CD Review- Classical CD Reviews, Gavin Dixon on Gal/Krasa Complete String Trios
Music by the Theresienstadt composers comes with all sorts of historical and political baggage, and while the musical qualities of Ullmann, Krása, Klein and their colleagues are now widely appreciated, their works are usually presented together and in isolation from anything else. This approach is defensible in some musical respects, particularly through the fact that each of the composers who worked at Theresienstadt was transformed by the experience, leading them to write music they would never have contemplated on the outside. But the ghetto approach to the presentation of these works perpetuates the injustice that created it. With that in mind, it is all the more laudable that two Theresienstadt works by Hans Krása are programmed here with the Gál. The camp makes its presence felt in the terseness of Krása’s musical prose; his message is concentrated because his days are numbered. Even so, there are interesting stylistic links between the two composers. The Brahms in Krása’s music is mediated by Schoenberg, whereas Gál takes his direct. Dance forms underpin the more energetic passages in both composers’ works, but in both cases the links with any actual folk tradition are tenuous.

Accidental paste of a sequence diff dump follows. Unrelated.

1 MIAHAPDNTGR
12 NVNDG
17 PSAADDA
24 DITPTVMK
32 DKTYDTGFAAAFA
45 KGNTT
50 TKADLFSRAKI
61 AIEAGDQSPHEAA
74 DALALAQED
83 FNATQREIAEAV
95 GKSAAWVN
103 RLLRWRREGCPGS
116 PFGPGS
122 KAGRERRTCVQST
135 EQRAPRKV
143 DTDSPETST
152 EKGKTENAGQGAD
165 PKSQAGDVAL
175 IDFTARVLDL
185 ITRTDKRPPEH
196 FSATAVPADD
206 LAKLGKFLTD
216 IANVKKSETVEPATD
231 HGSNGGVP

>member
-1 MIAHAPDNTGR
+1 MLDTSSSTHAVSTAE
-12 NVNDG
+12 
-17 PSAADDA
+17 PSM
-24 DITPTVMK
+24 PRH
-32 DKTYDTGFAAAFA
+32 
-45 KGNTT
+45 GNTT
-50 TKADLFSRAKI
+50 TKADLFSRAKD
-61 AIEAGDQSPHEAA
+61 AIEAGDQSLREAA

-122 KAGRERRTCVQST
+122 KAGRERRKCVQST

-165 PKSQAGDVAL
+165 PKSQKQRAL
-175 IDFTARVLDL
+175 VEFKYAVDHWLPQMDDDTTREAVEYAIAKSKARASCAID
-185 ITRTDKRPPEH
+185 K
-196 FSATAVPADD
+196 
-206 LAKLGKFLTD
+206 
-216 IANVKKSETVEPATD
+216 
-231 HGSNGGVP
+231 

Ensemble Epomeo does both composers a great service with their precise, lively and stylistically astute performances. The clarity in all the textures allows both men’s contrapuntal innovations to shine through. There is atmosphere here too (helped by the warm recorded sound) and the long movements of both Gál works are fabulously involving, with the ensemble leading the ear through the composers various arguments and corollaries.
Nobody is suggesting that any of this music is being rediscovered or saved from terminal neglect. In fact, both composers are well represented on disc, at least in terms of the number of commercial recordings each has to his name. But the quality of these performances may help to initiate a new era in the reception of their works, and especially of Gál’s. His Serenade definitely deserves a central place in the recital repertoire, even if it requires performances of this high standard to make its many qualities fully apparent.